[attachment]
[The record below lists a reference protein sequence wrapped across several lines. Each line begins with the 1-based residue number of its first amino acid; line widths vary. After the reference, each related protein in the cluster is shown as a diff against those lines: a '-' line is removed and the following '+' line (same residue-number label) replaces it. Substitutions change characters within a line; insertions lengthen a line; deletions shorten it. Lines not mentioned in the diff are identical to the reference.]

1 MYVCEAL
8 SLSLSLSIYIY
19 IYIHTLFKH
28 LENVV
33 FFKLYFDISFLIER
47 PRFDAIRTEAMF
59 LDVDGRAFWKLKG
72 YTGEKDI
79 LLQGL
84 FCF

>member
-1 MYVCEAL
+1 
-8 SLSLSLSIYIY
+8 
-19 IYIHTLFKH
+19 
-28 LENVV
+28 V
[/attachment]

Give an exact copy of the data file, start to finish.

[The record below lists a reference protein sequence wrapped across several lines. Each line begins with the 1-based residue number of its first amino acid; line widths vary. After the reference, each related protein in the cluster is shown as a diff against those lines: a '-' line is removed and the following '+' line (same residue-number label) replaces it. Substitutions change characters within a line; insertions lengthen a line; deletions shorten it. Lines not mentioned in the diff are identical to the reference.]

1 MYVCEAL
8 SLSLSLSIYIY
19 IYIHTLFKH
28 LENVV
33 FFKLYFDISFLIER
47 PRFDAIRTEAMF
59 LDVDGRAFWKLKG
72 YTGEKDI
79 LLQGL
84 FCF

>member
-1 MYVCEAL
+1 
-8 SLSLSLSIYIY
+8 
-19 IYIHTLFKH
+19 
-28 LENVV
+28 V